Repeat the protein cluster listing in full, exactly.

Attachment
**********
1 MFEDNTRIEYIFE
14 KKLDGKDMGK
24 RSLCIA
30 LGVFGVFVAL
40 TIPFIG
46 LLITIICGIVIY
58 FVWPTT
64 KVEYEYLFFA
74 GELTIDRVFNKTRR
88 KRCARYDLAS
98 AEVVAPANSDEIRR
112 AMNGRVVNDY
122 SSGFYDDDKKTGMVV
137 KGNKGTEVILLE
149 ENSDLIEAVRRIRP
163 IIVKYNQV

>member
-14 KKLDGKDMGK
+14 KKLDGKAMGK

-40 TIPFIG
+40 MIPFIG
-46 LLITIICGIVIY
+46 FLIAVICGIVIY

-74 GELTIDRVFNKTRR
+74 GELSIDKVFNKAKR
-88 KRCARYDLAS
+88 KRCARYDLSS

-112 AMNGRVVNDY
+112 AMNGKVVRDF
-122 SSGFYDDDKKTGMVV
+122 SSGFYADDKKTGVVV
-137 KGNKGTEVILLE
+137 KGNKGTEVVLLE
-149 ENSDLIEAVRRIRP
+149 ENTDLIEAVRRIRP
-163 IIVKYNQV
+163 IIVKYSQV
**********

1 MFEDNTRIEYIFE
14 KKLDGKDMGK
24 RSLCIA
30 LGVFGVFVAL
40 TIPFIG
46 LLITIICGIVIY
58 FVWPTT
64 KVEYEYLFFA
74 GELTIDRVFNKTRR
88 KRCARYDLAS
98 AEVVAPANSDEIRR
112 AMNGRVVNDY
122 SSGFYDDDKKTGMVV
137 KGNKGTEVILLE
149 ENSDLIEAVRRIRP
163 IIVKYNQV

>member
-14 KKLDGKDMGK
+14 KKLDGKAMGK

-40 TIPFIG
+40 MIPFIG
-46 LLITIICGIVIY
+46 FLIAVICGIVIY

-74 GELTIDRVFNKTRR
+74 GELSIDKVFNKAKR
-88 KRCARYDLAS
+88 KRCARYDLSS

-112 AMNGRVVNDY
+112 AMNGKVVRDF
-122 SSGFYDDDKKTGMVV
+122 SSGFYADDKKTGVVV
-137 KGNKGTEVILLE
+137 KGNKGTEVVLLE
-149 ENSDLIEAVRRIRP
+149 ENTDLIEAVRRIRP
-163 IIVKYNQV
+163 IIVKYSQV